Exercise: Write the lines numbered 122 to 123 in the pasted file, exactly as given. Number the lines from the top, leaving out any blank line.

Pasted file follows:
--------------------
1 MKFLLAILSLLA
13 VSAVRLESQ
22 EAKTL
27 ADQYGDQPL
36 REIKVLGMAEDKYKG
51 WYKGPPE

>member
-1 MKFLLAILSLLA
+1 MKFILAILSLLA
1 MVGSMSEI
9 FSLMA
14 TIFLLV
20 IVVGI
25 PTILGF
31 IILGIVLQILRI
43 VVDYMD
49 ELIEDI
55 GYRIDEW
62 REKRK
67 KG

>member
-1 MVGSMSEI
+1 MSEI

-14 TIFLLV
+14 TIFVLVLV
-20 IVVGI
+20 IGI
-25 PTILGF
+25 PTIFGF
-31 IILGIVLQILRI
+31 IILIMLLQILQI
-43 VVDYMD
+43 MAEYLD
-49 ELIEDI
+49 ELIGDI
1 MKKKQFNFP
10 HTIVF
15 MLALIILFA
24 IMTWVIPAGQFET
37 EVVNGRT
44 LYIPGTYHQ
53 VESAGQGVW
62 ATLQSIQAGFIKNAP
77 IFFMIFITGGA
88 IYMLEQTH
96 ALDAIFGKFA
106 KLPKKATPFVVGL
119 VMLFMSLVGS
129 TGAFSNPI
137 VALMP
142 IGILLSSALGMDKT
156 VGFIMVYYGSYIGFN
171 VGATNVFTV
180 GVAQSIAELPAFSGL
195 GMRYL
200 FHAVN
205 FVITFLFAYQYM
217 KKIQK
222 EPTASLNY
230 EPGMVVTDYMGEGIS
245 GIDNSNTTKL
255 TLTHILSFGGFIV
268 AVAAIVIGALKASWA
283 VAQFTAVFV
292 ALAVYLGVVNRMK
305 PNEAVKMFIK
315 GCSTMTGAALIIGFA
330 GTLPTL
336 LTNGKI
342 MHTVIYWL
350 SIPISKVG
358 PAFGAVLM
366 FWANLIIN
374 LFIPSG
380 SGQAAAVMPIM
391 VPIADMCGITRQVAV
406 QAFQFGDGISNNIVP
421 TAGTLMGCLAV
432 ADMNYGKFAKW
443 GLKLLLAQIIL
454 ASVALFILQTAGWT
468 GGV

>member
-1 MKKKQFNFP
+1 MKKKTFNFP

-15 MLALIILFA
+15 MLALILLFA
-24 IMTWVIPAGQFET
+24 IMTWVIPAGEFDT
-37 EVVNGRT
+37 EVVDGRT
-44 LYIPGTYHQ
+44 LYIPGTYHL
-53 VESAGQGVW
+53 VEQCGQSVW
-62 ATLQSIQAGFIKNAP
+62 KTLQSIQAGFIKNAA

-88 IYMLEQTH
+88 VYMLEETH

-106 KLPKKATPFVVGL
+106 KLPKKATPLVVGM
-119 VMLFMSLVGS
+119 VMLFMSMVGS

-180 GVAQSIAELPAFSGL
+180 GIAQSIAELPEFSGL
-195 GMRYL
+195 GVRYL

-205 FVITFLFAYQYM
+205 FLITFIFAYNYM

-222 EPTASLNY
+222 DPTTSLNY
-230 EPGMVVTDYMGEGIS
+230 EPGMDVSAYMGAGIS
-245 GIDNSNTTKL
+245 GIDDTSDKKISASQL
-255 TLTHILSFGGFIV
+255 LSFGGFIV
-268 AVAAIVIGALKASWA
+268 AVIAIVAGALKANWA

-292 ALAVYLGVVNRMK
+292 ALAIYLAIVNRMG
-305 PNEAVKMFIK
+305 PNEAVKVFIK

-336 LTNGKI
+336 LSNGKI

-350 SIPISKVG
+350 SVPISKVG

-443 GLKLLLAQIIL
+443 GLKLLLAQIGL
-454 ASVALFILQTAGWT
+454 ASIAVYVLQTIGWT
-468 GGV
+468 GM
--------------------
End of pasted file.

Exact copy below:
-305 PNEAVKMFIK
+305 PNEAVKVFIK